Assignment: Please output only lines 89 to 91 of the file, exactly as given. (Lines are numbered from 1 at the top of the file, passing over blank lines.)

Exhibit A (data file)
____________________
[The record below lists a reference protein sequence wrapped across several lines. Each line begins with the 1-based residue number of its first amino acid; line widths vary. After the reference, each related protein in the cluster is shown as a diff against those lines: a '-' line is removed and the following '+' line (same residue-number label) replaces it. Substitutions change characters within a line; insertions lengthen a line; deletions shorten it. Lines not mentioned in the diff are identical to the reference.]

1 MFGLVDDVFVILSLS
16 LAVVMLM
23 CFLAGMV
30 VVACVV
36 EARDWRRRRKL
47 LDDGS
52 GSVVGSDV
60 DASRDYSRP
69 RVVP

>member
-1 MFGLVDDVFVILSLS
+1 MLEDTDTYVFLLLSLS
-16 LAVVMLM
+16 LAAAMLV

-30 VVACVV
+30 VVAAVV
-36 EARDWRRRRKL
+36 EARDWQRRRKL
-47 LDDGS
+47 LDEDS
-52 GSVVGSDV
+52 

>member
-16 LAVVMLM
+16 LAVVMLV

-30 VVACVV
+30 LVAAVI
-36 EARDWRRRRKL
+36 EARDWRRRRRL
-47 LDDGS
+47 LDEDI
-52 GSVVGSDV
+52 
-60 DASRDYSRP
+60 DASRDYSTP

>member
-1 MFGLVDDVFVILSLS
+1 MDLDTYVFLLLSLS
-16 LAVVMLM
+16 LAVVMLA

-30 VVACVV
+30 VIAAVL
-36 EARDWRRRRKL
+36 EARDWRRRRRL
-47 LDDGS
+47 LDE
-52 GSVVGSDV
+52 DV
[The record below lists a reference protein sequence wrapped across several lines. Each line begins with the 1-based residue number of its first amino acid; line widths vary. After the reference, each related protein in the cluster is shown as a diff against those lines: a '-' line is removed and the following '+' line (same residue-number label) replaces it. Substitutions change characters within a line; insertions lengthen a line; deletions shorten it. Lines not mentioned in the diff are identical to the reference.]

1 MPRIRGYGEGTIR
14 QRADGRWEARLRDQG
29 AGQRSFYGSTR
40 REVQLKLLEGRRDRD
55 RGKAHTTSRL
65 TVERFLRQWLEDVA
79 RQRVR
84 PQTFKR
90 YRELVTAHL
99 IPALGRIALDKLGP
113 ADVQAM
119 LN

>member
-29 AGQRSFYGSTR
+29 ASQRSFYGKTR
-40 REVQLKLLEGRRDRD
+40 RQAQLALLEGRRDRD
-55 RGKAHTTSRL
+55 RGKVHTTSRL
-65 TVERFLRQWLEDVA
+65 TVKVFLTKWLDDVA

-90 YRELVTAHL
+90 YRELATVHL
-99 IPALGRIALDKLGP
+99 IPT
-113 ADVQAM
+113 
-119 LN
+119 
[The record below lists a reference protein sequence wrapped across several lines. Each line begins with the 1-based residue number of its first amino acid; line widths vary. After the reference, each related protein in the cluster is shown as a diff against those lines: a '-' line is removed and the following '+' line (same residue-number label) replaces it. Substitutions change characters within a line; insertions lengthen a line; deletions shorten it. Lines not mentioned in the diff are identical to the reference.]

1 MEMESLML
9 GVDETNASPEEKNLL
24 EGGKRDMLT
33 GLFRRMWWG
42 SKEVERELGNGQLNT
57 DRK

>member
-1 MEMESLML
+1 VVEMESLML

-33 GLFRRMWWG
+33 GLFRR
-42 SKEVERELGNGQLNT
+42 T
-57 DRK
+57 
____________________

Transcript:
+1 VVEMESLML

-33 GLFRRMWWG
+33 GLFRR